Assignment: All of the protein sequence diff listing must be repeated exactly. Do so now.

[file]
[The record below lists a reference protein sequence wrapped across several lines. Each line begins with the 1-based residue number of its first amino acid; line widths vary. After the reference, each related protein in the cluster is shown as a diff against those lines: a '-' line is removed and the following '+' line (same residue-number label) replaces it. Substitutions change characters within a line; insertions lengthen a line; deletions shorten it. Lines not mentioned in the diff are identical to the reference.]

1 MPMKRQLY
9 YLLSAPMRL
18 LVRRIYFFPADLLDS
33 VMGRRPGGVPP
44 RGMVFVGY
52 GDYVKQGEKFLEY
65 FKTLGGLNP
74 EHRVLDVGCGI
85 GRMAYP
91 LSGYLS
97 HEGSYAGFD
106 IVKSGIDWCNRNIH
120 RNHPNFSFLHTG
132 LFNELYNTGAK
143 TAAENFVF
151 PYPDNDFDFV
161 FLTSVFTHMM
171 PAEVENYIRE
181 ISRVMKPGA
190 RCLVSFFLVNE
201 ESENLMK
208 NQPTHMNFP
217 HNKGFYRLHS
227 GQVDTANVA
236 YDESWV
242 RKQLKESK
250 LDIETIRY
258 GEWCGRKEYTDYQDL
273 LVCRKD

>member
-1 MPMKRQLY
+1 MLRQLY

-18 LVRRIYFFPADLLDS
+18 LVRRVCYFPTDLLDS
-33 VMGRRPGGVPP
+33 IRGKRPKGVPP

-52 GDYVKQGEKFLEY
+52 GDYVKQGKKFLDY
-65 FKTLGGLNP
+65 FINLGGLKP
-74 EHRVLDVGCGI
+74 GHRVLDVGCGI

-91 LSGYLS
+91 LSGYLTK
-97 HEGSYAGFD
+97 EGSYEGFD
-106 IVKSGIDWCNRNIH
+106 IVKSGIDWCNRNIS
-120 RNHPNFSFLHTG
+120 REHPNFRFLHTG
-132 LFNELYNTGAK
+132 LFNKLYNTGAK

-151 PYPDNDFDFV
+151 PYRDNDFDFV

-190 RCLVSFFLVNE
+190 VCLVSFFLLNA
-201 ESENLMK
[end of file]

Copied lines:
[The record below lists a reference protein sequence wrapped across several lines. Each line begins with the 1-based residue number of its first amino acid; line widths vary. After the reference, each related protein in the cluster is shown as a diff against those lines: a '-' line is removed and the following '+' line (same residue-number label) replaces it. Substitutions change characters within a line; insertions lengthen a line; deletions shorten it. Lines not mentioned in the diff are identical to the reference.]

1 MPMKRQLY
9 YLLSAPMRL
18 LVRRIYFFPADLLDS
33 VMGRRPGGVPP
44 RGMVFVGY
52 GDYVKQGEKFLEY
65 FKTLGGLNP
74 EHRVLDVGCGI
85 GRMAYP
91 LSGYLS
97 HEGSYAGFD
106 IVKSGIDWCNRNIH
120 RNHPNFSFLHTG
132 LFNELYNTGAK
143 TAAENFVF
151 PYPDNDFDFV
161 FLTSVFTHMM
171 PAEVENYIRE
181 ISRVMKPGA
190 RCLVSFFLVNE
201 ESENLMK
208 NQPTHMNFP
217 HNKGFYRLHS
227 GQVDTANVA
236 YDESWV
242 RKQLKESK
250 LDIETIRY
258 GEWCGRKEYTDYQDL
273 LVCRKD

>member
-1 MPMKRQLY
+1 MLRQLY

-18 LVRRIYFFPADLLDS
+18 LVRRVCYFPTDLLDS
-33 VMGRRPGGVPP
+33 IRGKRPKGVPP

-52 GDYVKQGEKFLEY
+52 GDYVKQGKKFLDY
-65 FKTLGGLNP
+65 FINLGGLKP
-74 EHRVLDVGCGI
+74 GHRVLDVGCGI

-91 LSGYLS
+91 LSGYLTK
-97 HEGSYAGFD
+97 EGSYEGFD
-106 IVKSGIDWCNRNIH
+106 IVKSGIDWCNRNIS
-120 RNHPNFSFLHTG
+120 REHPNFRFLHTG
-132 LFNELYNTGAK
+132 LFNKLYNTGAK

-151 PYPDNDFDFV
+151 PYRDNDFDFV

-190 RCLVSFFLVNE
+190 VCLVSFFLLNA
-201 ESENLMK